The new European commission must do more to align trade and political cooperation with Beijing

The next 18 months to two years will be a watershed period in relation between the European Union and China. At the end they will either be flying high or they will have failed to take off. There is a new European Commission whose dynamics and direction will be set in the coming months. Trade Commission Cecilia Malmstrom’s perceptions will be crucial. If China is to get the attention it warrants – and deserves – Europe’s institutions need fresh eyes.

At the recent EU-China summits, Beijing has proposed, in various forms, an EU-China comprehensive partnership. But it takes two to tango. The EU has shown a marked reluctance to even go to the party, let alone dance. Brussels even rejected bilateral “scoping exercises” to establish levels of ambition on both sides for a possible future free trade agreement.

First, some will argue that the 2012 agreement to open negotiations on a Bilateral Investment Treaty was a proxy for that commitment to future wider engagement. That would be to critically misread the situation. The decision was as much driven by narrow political calculations as it was by visions of burgeoning investment.

The EU adheres to the one-China policy. Under political pressure from the European Parliament and with the support from European industry, the commission was able to square the circle by announcing the simultaneous opening of Bilateral Investment Treaty negotiations with the Taiwan region and the Chinese mainland. The Beijing deal had the objective of further market opening accompanied by a robust legal framework protecting Intellectual Property Rights and the dismantling of institutional and other barriers to EU investors entering the Chinese market.

When Xi Jinping, the Chinese president, took office at the beginning of 2013, he announced his desire to see the economy opened further to foreign investors to boost innovation and competitiveness. The BIT was the perfect vehicle, but the early omens are not auspicious. Yet January’s fourth round of talks has been postponed while there is neither a text, nor any discussion of the vital aspect of market access. This procrastination could have serious consequences. If the two get “out of sync” there may be trouble for Beijing as any notion of the two as a “package” will unravel with the European Parliament considering them consecutively and not concurrently.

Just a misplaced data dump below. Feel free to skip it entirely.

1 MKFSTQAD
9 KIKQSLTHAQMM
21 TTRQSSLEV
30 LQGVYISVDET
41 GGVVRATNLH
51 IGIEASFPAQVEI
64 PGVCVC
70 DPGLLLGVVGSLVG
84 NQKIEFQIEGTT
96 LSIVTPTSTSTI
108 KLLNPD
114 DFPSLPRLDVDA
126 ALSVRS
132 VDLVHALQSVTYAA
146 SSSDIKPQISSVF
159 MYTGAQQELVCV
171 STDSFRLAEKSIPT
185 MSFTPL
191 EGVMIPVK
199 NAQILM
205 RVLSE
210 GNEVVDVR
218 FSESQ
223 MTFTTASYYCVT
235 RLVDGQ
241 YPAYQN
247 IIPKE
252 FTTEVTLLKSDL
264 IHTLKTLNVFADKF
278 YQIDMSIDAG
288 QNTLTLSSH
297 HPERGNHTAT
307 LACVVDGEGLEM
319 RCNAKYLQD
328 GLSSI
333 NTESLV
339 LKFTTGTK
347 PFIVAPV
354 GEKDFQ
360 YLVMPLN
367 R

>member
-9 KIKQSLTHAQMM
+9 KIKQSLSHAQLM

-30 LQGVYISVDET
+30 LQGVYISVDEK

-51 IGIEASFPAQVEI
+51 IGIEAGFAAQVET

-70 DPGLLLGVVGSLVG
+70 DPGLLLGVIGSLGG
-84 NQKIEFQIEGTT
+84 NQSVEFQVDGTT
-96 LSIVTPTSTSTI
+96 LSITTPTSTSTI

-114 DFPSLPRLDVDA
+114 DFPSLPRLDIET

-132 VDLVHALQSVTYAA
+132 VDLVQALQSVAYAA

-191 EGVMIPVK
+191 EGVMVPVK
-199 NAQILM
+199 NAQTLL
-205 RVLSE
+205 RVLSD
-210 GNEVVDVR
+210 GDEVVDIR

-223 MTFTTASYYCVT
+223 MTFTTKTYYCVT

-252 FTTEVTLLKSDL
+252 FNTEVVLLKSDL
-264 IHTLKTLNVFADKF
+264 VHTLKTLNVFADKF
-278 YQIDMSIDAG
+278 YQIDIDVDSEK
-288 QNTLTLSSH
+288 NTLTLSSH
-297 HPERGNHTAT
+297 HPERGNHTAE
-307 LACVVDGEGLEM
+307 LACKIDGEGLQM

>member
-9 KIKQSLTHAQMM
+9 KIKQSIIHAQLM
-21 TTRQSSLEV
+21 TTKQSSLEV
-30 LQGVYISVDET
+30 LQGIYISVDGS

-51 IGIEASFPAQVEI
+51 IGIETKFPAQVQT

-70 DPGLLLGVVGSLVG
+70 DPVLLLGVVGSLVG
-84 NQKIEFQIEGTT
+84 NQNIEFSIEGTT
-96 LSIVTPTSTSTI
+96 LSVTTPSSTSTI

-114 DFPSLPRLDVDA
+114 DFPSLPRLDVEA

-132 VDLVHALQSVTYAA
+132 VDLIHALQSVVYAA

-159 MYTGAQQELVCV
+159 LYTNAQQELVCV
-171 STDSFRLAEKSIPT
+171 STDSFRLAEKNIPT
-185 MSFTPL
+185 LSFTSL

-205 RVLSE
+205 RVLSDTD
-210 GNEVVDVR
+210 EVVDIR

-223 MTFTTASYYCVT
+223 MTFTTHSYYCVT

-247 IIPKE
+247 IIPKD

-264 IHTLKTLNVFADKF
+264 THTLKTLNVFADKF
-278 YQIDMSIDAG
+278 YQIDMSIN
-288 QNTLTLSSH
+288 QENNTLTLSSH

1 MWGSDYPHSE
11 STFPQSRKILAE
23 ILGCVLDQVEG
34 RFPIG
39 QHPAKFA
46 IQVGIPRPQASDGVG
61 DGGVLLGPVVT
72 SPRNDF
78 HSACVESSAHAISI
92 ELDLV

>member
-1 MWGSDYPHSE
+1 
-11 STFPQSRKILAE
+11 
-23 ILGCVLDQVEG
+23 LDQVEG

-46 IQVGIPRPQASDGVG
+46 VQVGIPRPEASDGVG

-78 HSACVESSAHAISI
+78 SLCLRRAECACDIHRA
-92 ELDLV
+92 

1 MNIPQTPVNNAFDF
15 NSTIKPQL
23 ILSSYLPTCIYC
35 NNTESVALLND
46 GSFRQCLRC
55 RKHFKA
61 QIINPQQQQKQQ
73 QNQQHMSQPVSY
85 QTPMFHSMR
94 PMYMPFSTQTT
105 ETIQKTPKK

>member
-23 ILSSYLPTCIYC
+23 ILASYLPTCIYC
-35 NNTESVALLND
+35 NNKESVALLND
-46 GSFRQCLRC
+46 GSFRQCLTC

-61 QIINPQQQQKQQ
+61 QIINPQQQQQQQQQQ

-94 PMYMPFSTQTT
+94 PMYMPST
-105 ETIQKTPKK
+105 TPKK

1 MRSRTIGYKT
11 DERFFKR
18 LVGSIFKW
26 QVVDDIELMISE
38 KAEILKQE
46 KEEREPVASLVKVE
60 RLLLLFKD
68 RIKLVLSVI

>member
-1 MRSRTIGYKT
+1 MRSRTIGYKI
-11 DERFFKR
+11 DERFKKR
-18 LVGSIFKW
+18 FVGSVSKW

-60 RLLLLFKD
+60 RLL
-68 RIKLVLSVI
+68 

The second issue is China’s market economy status. In December 2016, the transitional agreements agreed in China’s accession protocol to the World Trade Organization come to an end. The arrangements allowed discriminatory treatment against Chinese industry by utilizing third country “surrogates” to establish “fair prices” for Chinese products involved in dumping complaints. It was this that exacerbated the recent EU-China dispute over the “dumping” of solar panels in the European market, with the commission’s arbitrary choice of India as the designated stand-in.

Many assumed, and some still do, that market economy status after that date will be granted automatically. However, that fails to take into account the ratification of the EU’s Lisbon Treaty in December 2009. This gave the European Parliament a veto over all trade agreements. Consequently, the commission will need to prepare a proposal on granting market economy status to China for the European Parliament’s consideration toward the end of 2015. This will be no mere procedural detour from the pre-Lisbon arrangements, but rather a serious hurdle to be negotiated. The European Parliament has already demonstrated its willingness to get tough on trade. The Anti-Counterfeiting Trade Agreement, despite the backing by all member states and the commission, was overwhelmingly rejected by the European Parliament.

In November 2013 the European Parliament’s China resolution was a catalogue of complaints and criticism: “European enterprises deplore the existence of numerous tariff and non-tariff barriers to the Chinese market, such as certain forms of discrimination against foreign operators, as well as the complexity of the tariff structure and the technical barriers to trade.”

The EU-China relationship in terms of trade and political cooperation bilaterally and at the global level are too important to be left to chance. Brussels and Beijing must act in concert to ensure the right outcome. The commission in Brussels must start the heavy political lifting required with the council and Parliament.

This is no mere trade issues, rather a fundamental decision that will shape Europe’s relations with China for decades to come. The European Parliament has strong views on the need to address climate change, global piracy and the proliferation of weapons of mass destruction. To address these, Brussels needs Beijing. That needs to be made crystal clear. At the same time, China has to show that it is serious in delivering on Xi’s promise to use foreign investment to spur innovation and competition.

Ford, G. (2015). EU must see China with fresh eyes, China Daily, 23-29 January.